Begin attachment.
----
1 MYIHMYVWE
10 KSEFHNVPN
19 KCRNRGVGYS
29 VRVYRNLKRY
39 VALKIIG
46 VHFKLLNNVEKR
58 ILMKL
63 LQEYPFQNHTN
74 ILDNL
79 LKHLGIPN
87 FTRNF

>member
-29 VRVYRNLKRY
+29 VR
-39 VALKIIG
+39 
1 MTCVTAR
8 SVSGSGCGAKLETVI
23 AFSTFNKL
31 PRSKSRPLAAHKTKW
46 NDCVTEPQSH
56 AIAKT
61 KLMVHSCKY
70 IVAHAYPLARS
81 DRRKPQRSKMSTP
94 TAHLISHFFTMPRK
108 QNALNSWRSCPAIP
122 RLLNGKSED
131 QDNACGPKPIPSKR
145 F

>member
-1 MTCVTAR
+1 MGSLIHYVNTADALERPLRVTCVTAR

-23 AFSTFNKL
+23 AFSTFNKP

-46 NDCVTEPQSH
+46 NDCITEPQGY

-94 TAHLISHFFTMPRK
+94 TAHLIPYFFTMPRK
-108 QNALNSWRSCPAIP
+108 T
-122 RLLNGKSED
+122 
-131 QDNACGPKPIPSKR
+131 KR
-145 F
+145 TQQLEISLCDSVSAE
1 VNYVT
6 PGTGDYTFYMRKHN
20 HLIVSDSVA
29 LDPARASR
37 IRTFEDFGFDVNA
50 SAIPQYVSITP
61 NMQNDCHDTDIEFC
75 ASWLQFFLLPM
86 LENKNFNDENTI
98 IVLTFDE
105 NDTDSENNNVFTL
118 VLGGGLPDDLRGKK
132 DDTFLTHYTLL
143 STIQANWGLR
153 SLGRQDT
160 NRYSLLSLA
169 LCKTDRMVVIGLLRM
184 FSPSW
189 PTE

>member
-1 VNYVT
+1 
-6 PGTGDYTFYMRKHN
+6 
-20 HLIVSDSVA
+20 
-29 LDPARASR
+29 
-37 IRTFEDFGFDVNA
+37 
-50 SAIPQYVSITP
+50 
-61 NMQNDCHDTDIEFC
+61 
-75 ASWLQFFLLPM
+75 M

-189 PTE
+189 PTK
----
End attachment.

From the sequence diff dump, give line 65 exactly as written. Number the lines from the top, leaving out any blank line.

184 FSPSW